|Harmony Village in Barrie, Ontario|
There are a few apartments and condos going up in the 20 floor category throughout the city, including Heritage Landing on the Assinibone and D Condo also on the Assiniboine River.
There is a long lag between announcing and building these things as pre-sales dictate how fast. And sometimes...projects never take off. It was a few decades before One Wellington Crescent was built. The site sat with billboards announcing something was going up year after year.
In the case of Heritage Landing, actual construction by Crystal Construction is taking place now. And with D Condo, they have torn down the Dubrovnik restaurant.
As far as announcements go, the splash was quite big. Rental tents were set up for guests to see the CEOs of two large eastern based developers Fortress Read Developments and Mady Development Corporation come and say they are proceeding with a sales office and hope to build as high as 42 storeys.
The tallest buildings in the city are all at Portage and Main and average 32 to 33 storeys.
There were no models or renderings of what things might look like. The closest guess is from what Fortress has done in Toronto and Barrie, Ontario with their Harmony Village concept.
|Harmony Village on Lake Simcoe|
Although there is talk of around $150 to $200 million or so for this building or buildings, no financing seems to be in place aside from around $1 million for a sales office. There is nothing wrong with that. A lot of places start with a sales office and nothing more. Some don't even have that. It may be a billboard and a website.
The site on Graham Avenue has stood empty when thieves in the night shuttered the Winnipeg Tribune in 1980. The inevitable demolition happened and the land has been surface parking ever since. The land is now purchased and a development plan now proposed.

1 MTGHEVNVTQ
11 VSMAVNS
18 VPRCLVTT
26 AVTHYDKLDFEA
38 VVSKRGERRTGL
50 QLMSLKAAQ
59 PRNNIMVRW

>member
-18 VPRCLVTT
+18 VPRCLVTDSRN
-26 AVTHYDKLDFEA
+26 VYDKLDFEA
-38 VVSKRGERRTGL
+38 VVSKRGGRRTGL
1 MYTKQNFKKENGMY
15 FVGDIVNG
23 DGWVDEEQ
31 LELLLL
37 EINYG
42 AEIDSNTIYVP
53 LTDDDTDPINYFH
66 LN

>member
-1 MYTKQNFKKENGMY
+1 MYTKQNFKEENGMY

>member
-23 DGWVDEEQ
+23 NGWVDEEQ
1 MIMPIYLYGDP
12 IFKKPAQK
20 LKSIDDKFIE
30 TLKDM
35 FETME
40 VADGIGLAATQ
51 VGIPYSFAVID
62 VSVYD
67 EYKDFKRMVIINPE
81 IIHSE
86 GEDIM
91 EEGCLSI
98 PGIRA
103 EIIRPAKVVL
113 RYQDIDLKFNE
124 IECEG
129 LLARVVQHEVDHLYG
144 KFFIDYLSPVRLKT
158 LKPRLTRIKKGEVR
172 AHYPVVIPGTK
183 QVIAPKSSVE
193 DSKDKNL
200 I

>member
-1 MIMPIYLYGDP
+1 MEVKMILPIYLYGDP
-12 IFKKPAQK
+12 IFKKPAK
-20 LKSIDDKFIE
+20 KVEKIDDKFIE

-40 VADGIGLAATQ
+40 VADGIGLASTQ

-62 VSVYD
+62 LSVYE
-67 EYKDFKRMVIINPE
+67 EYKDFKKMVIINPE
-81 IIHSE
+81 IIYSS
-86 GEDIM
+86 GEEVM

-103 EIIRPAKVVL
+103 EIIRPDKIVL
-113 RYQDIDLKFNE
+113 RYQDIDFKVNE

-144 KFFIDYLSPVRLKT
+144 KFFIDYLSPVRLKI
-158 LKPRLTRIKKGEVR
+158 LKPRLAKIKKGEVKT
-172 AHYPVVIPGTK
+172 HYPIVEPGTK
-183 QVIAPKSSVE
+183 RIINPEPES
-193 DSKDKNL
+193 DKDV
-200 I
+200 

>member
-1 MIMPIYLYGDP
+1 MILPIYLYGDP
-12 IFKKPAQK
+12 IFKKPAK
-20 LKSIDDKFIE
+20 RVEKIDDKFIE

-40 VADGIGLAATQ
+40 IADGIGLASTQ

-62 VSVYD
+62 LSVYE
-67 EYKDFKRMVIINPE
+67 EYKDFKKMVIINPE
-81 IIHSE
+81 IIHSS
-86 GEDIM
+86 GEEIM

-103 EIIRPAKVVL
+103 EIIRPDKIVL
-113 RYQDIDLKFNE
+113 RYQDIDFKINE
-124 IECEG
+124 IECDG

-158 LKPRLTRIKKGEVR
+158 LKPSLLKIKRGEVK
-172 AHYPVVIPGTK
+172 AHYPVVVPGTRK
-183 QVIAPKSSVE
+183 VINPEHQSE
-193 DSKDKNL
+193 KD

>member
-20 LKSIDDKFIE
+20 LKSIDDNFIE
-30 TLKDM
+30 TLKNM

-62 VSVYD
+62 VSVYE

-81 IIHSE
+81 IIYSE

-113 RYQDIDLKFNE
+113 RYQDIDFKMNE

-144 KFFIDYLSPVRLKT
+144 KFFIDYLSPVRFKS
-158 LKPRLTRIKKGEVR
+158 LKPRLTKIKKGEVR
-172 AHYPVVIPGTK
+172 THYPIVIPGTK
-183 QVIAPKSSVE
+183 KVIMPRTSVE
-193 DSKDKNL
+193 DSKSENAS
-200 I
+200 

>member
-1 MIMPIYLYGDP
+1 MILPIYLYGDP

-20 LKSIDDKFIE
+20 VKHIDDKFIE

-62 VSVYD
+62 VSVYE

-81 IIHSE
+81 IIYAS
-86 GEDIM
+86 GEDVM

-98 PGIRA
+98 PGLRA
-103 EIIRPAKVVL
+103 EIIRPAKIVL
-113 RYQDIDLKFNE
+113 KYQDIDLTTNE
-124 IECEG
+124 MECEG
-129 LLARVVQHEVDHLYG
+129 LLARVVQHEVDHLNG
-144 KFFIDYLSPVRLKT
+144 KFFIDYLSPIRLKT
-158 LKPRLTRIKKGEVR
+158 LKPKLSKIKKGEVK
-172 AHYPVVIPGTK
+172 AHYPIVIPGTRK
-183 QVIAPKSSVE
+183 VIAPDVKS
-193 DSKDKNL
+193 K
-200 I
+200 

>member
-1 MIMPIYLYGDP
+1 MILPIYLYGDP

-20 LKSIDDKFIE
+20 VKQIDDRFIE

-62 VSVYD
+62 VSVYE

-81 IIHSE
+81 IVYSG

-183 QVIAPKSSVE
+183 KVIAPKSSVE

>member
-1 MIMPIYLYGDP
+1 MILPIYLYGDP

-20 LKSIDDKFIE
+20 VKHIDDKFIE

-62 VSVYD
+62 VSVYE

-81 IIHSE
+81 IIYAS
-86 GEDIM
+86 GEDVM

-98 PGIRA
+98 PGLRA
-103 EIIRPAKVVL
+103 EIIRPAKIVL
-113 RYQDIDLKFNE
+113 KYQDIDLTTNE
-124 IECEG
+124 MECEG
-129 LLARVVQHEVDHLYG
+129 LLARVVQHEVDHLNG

Some asked why any of the news conference yesterday was news. It is a legitimate question. However, the reaction from some has been cynical and sarcastic or disbelieving. That's okay. We are familiar with that here in Winnipeg. And we have had the football pulled away at the last minute to be completely certain if something is real.
Without singling anyone out as it was more than a few people who may have mentioned or made comment on the development, here is what we heard over the last days more or less:
We once had the tallest building in Canada, then for the west, now we hope to be the biggest between Calgary and Toronto?
Worst news since the announcement of the expanded Winnipeg Convention Centre.Or words to that effect.
Carpetbaggers coming to the city with no money.
Won't fly in Winnipeg. No one wants to live where they they will be stabbed in the streets and die a cold miserable death.
Who wants to live downtown when we don't have a commuting problem like big cities?
Another terrible planning choice that turns it's back on the downtown around it.
I hate Winnipeg. It is the worst city, in the worst province in the worst country, on the worst continent on the worst planet in the worst solar system in the worst galaxy in the worst universe. I HATE YOU ALL. DIE, DIE, DIE.
There is not much we can do for those sour on things. Some are perfectly sound criticisms.
I look at it from this perspective: What exists on the Graham Street spot is a parking lot. It has not had a meaningful existence aside from that for 33 years. Interest is being shown by two large out of town developers who have bought said land and have stated they want to bring a 25,000 grocery store to the area as well as parkade for 350 to 400 cars, 70,000 of retail space, up to 100,000 of office and maybe 300 to 400 condos.
The two developers have done such work before. It is safe to say their goal is to get this project done within a three or four year timeframe.
In terms of city planning, I think it is probably important to make sure the future tower is connectable to the skywalk system and to the neighbourhood. The design features in terms of safety and energy efficiency should be pushed to high standards.
I am far less cynical about the development than some. While the development itself is planned, what happens to the surrounding area might be more organic.
What could the arrival of 1000 people living in the area mean? Well, it is attractive to other people who will see a grocery nearby, a Tim's, a sidewalk cafe, a used book store and so on. We might see more in fill developments happen in the area as it become more desirable.
The truth is that what a neighbourhood starts as is not how it will be forever.
I guess we'll soon see how this development unfolds but given the demographics of people downsizing large homes and other people looking for starter properties, it could work in Winnipeg. And the attraction of a mixed used property could be even more attractive.